Ben Franklin was really onto something. Back about 250 years ago, he opined after the fact that the wild turkey was “a more respectable bird” than the bald eagle chosen to become a national symbol.
No, he didn’t suggest that the turkey replace the eagle, just that it was a “true original native” of American, “a bird of courage” that might chase a redcoat soldier out of its farm yard if one dared to enter, while the bald eagle was basically a lazy scavenger.
Lake Marion is not only the largest lake in South Carolina, but its 110,000 acres are undoubtedly some of the most unique along the eastern seaboard due to their complexity and abundance of varied habitat. And the early spring offers prime conditions for some of the year’s best bass-fishing in the cypress- and tupelo-covered wilds of the lake’s upper end.
Saltwater fishermen in both Carolinas have one stretch of water they should both be familiar with, especially when the winter doldrums begin to break up and the water begins to warm, when baitfish that have wintered in the warmer waters of marshes and creeks begin to stir.
And when that happens, redfish that winter in the protected waters around Little River Inlet, from Dunn Sound on the South Carolina side to Shallotte Inlet on the North Carolina side, also begin to stir.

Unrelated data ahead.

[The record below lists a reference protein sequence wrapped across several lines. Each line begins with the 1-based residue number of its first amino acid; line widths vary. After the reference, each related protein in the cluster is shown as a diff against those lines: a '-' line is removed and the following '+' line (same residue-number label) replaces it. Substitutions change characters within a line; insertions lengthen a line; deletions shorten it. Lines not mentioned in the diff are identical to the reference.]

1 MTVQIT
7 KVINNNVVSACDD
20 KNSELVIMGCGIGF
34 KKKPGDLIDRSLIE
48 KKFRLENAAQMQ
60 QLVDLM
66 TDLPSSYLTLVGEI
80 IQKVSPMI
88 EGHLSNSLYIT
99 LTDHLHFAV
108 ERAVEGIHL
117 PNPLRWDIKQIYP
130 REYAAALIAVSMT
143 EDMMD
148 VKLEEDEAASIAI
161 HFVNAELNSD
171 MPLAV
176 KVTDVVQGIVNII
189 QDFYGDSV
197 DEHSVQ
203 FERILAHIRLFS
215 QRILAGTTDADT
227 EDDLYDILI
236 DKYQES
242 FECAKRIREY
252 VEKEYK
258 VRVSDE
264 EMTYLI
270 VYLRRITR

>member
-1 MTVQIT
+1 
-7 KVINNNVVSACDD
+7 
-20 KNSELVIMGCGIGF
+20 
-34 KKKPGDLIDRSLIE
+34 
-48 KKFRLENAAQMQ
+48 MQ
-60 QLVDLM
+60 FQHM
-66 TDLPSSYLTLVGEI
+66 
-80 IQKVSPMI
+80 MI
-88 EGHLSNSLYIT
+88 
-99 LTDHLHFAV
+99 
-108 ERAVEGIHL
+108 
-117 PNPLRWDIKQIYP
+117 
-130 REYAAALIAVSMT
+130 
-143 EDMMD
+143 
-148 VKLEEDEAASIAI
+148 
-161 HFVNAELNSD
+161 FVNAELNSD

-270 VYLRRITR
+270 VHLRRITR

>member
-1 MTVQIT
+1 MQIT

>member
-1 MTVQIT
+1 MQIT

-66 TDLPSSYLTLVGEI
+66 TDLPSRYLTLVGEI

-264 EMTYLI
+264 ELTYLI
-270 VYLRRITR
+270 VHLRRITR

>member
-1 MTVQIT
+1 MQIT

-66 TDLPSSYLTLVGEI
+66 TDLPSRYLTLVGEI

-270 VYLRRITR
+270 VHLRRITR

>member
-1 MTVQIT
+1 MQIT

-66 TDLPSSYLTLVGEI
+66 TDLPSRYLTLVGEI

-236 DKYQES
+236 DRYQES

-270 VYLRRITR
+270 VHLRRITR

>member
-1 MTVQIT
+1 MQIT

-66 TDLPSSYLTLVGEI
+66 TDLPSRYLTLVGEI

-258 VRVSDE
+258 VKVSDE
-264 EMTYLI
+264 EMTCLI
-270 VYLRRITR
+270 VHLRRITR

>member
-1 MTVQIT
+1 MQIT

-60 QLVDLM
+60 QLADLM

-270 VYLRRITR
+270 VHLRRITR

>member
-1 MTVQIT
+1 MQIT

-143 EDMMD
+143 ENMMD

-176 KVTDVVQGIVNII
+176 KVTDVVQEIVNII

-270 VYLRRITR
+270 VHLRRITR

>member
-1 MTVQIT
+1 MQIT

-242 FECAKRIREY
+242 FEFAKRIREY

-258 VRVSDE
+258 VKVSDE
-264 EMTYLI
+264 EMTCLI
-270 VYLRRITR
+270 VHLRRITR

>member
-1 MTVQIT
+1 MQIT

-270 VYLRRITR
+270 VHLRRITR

March is a transition month, as winter gives way to spring, and that goes for a lot more than just the weather, bass-fishing for example.
Chase Simmemon of Fair Play, S.C., is a veteran fishermen who does most of his damage on Lake Hartwell, knows that fish are heading to the spawn, but exactly where they are on any given day can be a big question mark.
Unlike many tournament anglers, when Matthew Outlaw of St. Matthews goes crappie fishing, he likes to catch a lot of crappie. So, rather than concentrating on just getting 10 to 12 bites from bigger fish in a full day’s fishing, he’ll go for numbers and cull his biggest fish from them — a strategy that has worked many times.
Deer season is in the rearview mirror, but there’s plenty of turkey hunting action to which to look forward. And we’ve got all the information you need to tag that longbeard.